# Thread: How To Find The Limits Algebraically...?

1. ## How To Find The Limits Algebraically...?

lim ((sin^2)x)/x
x->0

This is a tricky question... Can anybody lend a helping hand?

2. Originally Posted by AlphaRock
lim ((sin^2)x)/x
x->0

This is a tricky question... Can anybody lend a helping hand?
$\displaystyle \lim_{x\to{0}}\frac{\sin^2(x)}{x}=\lim_{x\to{0}}\f rac{\sin(x)}{x}\cdot \sin(x)=\dots$

You should know what $\displaystyle \lim_{x\to{0}}\frac{\sin(x)}{x}$ equals.

Does this make sense?

--Chris

3. Originally Posted by Chris L T521
$\displaystyle \lim_{x\to{0}}\frac{\sin^2(x)}{x}=\lim_{x\to{0}}\f rac{\sin(x)}{x}\cdot \sin(x)=\dots$

You should know what $\displaystyle \lim_{x\to{0}}\frac{\sin(x)}{x}$ equals.

Does this make sense?

--Chris
Thanks, Chris.

What I can't understand is why

lim ((sin^2)x)/x
x->0

will equal...

lim (sinx)/x times sin(x)
x->0

4. $\displaystyle \lim_{x\to{0}}\frac{\sin^2(x)}{x}=\lim_{x\to{0}}\f rac{\sin(x)}{x}\cdot \sin(x)$

Just factorize the

$\displaystyle \sin^2(x)$

into

$\displaystyle \sin(x)\cdot\sin(x)$

5. Originally Posted by AlphaRock
Thanks, Chris.

What I can't understand is why

lim ((sin^2)x)/x
x->0

will equal...

lim (sinx)/x times sin(x)
x->0
Because $\displaystyle \sin^2(x)=[\sin(x)]^2=\sin(x) \times \sin(x)$

6. Ah! I understand why now...

Thanks, guys.

I'm having trouble with this new limit question:

lim ((1/(2+x)) - (1/2))/x
x->0

P.S. How do you guys format stuff like this (I just copy and pasted):

7. Originally Posted by AlphaRock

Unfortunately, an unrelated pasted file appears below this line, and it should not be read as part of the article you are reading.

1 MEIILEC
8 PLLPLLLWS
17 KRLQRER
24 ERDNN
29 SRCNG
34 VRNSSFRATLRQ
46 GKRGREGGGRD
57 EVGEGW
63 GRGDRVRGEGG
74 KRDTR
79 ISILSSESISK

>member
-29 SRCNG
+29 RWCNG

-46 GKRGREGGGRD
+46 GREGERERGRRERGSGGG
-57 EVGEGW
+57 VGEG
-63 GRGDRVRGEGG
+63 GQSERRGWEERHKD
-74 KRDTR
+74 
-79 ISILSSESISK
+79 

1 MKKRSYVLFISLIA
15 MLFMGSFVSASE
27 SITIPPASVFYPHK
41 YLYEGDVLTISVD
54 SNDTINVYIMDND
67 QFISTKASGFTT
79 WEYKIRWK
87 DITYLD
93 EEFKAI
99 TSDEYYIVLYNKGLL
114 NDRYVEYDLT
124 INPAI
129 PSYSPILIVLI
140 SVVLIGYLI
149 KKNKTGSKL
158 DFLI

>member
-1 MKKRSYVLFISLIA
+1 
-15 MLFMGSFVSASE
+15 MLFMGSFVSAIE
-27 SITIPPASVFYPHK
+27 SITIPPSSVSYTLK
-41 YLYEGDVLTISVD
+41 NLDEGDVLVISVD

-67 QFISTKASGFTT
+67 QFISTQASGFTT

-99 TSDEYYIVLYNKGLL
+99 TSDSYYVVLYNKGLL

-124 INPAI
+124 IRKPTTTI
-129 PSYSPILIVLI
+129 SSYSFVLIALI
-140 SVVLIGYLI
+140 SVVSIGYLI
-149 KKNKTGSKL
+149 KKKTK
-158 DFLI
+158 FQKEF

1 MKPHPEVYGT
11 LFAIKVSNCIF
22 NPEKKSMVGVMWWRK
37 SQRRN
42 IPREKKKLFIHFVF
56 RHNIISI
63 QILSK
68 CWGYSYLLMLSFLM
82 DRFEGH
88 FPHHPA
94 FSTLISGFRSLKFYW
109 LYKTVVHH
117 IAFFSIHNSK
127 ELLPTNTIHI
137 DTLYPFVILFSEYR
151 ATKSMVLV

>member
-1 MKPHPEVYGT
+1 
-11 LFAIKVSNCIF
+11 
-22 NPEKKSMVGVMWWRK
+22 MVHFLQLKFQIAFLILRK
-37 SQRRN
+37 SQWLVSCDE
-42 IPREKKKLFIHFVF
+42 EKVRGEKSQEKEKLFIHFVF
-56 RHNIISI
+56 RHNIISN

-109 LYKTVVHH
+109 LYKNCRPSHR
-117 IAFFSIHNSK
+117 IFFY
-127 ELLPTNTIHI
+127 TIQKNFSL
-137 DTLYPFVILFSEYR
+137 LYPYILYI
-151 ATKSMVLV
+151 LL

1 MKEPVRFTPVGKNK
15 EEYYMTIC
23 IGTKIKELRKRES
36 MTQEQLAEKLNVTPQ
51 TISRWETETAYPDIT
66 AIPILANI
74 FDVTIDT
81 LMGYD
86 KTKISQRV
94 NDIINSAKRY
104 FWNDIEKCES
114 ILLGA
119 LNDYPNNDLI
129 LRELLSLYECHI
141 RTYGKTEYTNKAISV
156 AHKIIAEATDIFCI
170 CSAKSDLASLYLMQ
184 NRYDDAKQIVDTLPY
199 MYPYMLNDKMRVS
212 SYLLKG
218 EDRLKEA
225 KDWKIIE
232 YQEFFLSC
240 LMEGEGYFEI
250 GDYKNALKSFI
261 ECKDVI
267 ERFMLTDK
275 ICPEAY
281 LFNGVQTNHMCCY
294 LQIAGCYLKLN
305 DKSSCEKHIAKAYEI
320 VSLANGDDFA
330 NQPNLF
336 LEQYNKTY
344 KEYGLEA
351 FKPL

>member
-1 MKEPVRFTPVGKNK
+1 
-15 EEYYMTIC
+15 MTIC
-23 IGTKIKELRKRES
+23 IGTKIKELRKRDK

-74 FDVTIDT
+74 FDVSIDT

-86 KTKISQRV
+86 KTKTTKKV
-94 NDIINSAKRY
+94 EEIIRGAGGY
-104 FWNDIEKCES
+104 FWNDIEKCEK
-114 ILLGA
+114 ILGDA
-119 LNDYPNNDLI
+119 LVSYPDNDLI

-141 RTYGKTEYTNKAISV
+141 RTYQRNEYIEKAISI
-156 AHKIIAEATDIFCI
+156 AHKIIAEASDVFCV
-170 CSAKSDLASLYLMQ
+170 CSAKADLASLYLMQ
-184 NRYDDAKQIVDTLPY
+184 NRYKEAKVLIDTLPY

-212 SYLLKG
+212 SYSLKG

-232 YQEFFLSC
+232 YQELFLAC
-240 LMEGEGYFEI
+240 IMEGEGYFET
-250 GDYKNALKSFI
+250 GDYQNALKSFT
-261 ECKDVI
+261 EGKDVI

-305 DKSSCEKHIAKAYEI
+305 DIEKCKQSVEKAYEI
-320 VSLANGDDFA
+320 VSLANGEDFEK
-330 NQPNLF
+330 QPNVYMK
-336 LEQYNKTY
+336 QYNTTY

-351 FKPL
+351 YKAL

Ah! I understand why now...

Thanks, guys.

I'm having trouble with this new limit question:

lim ((1/(2+x)) - (1/2))/x
x->0

P.S. How do you guys format stuff like this (I just copy and pasted):

Is this what it looks like?

$\displaystyle \lim_{x \to 0} \frac{\frac{1}{2+x} - \frac{1}{2}}{x}$

8. Originally Posted by 11rdc11
Is this what it looks like?

$\displaystyle \lim_{x \to 0} \frac{\frac{1}{2+x} - \frac{1}{2}}{x}$
Yup!

9. $\displaystyle \lim_{x \to 0} \frac{\frac{1}{2+x} - \frac{1}{2}}{x}$

Find common denominator in the numerator

$\displaystyle \lim_{x \to 0} \frac{\frac{2-2-x}{2(2+x)}}{x} = \frac{\frac{-x}{4+2x}}{x} = \frac{-x}{x(4+2x)}$

which equals

$\displaystyle \lim_{x \to 0}~\frac{-1}{4+2x}~=~\frac{-1}{4}$

10. Originally Posted by 11rdc11
$\displaystyle \lim_{x \to 0} \frac{\frac{1}{2+x} - \frac{1}{2}}{x}$

Find common denominator in the numerator

$\displaystyle \lim_{x \to 0} \frac{\frac{2-2-x}{2(2+x)}}{x} = \frac{\frac{-x}{4+2x}}{x} = \frac{-x}{x(4+2x)}$

which equals

$\displaystyle \lim_{x \to 0}~\frac{-1}{4+2x}~=~\frac{-1}{4}$
Can somebody explain this?

$\displaystyle \frac{\frac{-x}{4+2x}}{x} = \frac{-x}{x(4+2x)}$

Because I'm having troubles understanding how you got there...

11. Originally Posted by AlphaRock
Can somebody explain this?

$\displaystyle \frac{\frac{-x}{4+2x}}{x} = \frac{-x}{x(4+2x)}$

Because I'm having troubles understanding how you got there...
$\displaystyle \frac{\frac{-x}{4+2x}}{x} =\frac{\frac{-x}{4+2x}}{1}\cdot\frac{1}{x} = \frac{-x}{4+2x}\cdot\frac{1}{x} =\frac{-x}{x(4+2x)}$

Does this make sense?

--Chris